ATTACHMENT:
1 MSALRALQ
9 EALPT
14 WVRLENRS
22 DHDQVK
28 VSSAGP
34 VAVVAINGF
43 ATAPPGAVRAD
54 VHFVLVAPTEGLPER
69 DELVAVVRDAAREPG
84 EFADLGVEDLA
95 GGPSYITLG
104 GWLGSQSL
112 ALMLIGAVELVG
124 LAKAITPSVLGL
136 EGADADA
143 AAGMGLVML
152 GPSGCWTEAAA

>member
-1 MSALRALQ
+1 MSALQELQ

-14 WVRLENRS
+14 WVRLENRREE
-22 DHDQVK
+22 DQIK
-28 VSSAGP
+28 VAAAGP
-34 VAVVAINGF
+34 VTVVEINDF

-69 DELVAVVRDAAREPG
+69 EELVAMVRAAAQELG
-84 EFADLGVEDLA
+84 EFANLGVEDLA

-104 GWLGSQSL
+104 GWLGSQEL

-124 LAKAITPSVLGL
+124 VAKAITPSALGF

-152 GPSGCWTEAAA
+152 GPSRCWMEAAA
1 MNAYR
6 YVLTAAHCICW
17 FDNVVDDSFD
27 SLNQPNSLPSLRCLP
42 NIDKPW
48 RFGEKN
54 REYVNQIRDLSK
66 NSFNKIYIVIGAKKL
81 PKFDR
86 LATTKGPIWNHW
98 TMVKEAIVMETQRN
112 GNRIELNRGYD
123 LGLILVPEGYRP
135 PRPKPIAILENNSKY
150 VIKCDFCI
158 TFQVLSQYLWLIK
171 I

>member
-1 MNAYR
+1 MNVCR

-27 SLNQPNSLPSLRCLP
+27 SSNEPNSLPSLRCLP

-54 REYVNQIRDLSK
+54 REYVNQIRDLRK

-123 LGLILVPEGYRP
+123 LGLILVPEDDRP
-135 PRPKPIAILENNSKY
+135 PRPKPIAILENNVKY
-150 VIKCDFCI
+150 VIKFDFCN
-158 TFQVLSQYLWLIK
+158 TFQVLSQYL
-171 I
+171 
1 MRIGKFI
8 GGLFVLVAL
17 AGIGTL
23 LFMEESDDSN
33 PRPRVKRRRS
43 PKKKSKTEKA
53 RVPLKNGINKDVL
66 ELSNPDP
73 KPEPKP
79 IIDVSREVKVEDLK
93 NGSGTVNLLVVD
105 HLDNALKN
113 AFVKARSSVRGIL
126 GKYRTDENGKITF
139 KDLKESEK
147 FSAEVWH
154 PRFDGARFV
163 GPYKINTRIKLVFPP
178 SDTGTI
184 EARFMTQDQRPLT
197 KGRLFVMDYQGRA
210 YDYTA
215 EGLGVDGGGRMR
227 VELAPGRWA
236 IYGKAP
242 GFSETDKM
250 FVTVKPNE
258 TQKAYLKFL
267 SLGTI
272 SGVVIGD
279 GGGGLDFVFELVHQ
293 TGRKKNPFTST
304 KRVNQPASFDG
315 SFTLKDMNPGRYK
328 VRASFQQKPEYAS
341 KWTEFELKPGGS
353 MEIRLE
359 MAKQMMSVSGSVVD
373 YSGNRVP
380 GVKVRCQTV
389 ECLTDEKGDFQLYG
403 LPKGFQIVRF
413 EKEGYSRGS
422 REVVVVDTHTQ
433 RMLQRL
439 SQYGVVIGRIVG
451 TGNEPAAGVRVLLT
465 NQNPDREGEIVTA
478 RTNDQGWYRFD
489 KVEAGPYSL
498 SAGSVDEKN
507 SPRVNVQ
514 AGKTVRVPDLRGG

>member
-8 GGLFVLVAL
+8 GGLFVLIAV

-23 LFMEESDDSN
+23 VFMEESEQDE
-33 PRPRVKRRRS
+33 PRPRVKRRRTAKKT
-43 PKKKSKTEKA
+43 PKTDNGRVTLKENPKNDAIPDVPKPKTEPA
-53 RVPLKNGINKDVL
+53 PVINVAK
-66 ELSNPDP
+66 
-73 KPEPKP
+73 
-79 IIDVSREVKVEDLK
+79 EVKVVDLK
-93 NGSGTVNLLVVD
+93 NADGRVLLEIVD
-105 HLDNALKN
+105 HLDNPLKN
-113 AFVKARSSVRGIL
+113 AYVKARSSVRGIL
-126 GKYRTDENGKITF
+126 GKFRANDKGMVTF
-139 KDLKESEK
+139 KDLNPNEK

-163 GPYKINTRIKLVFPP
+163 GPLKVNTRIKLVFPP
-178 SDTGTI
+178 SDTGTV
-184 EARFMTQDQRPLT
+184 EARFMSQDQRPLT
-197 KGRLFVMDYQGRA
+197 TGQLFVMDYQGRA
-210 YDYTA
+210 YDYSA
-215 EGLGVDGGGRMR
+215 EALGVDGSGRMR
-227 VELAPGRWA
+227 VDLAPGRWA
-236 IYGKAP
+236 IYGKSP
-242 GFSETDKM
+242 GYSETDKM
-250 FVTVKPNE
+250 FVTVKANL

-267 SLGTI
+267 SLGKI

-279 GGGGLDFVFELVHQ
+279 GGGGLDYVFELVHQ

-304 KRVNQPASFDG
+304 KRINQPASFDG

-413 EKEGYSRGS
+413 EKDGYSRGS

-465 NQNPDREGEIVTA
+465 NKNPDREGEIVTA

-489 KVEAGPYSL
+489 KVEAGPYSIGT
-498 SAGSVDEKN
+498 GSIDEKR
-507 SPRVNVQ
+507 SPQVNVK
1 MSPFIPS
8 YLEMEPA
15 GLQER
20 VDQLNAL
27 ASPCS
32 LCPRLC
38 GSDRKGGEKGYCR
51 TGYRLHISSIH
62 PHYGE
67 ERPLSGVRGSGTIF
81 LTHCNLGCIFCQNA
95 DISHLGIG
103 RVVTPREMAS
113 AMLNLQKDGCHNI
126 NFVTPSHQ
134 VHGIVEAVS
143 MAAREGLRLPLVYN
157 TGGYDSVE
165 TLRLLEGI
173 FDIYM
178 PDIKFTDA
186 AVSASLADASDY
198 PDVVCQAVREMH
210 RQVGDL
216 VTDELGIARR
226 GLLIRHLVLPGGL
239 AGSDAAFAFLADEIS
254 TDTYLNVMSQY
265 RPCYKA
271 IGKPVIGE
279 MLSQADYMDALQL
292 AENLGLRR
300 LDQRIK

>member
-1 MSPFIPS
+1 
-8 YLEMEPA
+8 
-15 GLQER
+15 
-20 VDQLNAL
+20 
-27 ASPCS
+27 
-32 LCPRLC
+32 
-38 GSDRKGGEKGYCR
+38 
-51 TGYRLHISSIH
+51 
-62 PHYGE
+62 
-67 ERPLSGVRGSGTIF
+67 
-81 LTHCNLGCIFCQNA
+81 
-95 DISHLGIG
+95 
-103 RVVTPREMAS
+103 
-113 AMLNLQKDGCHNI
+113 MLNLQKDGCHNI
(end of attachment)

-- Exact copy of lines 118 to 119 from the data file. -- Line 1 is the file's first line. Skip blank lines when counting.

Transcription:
439 SQYGVVIGRIVG
451 TGNEPAAGVRVLLT